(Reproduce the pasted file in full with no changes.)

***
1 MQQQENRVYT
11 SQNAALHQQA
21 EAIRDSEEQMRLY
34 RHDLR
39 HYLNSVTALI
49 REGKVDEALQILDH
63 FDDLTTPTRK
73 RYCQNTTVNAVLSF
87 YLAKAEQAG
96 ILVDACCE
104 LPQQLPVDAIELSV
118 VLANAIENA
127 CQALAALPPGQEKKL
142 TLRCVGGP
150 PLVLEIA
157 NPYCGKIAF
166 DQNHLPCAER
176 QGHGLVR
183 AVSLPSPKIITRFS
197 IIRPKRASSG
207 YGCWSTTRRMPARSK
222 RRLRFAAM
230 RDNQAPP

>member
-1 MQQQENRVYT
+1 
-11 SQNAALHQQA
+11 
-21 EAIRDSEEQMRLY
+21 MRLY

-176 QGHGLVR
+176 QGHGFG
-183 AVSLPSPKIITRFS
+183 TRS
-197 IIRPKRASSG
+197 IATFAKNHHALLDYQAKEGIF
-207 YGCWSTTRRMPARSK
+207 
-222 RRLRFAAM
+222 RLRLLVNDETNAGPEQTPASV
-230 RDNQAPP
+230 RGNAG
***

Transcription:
1 MQQQENRVYT
11 SQNAALHQQA
21 EAIRDSEEQMRLY
34 RHDLR
39 HYLNSVTALI
49 REGKVDEALQILDH
63 FDDLTTPTRK
73 RYCQNTTVNAVLSF
87 YLAKAEQAG
96 ILVDACCE
104 LPQQLPVDAIELSV
118 VLANAIENA
127 CQALAALPPGQEKKL
142 TLRCVGGP
150 PLVLEIA
157 NPYCGKIAF
166 DQNHLPCAER
176 QGHGLVR
183 AVSLPSPKIITRFS
197 IIRPKRASSG
207 YGCWSTTRRMPARSK
222 RRLRFAAM
230 RDNQAPP

>member
-1 MQQQENRVYT
+1 
-11 SQNAALHQQA
+11 
-21 EAIRDSEEQMRLY
+21 MRLY

-176 QGHGLVR
+176 QGHGFG
-183 AVSLPSPKIITRFS
+183 TRS
-197 IIRPKRASSG
+197 IATFAKNHHALLDYQAKEGIF
-207 YGCWSTTRRMPARSK
+207 
-222 RRLRFAAM
+222 RLRLLVNDETNAGPEQTPASV
-230 RDNQAPP
+230 RGNAG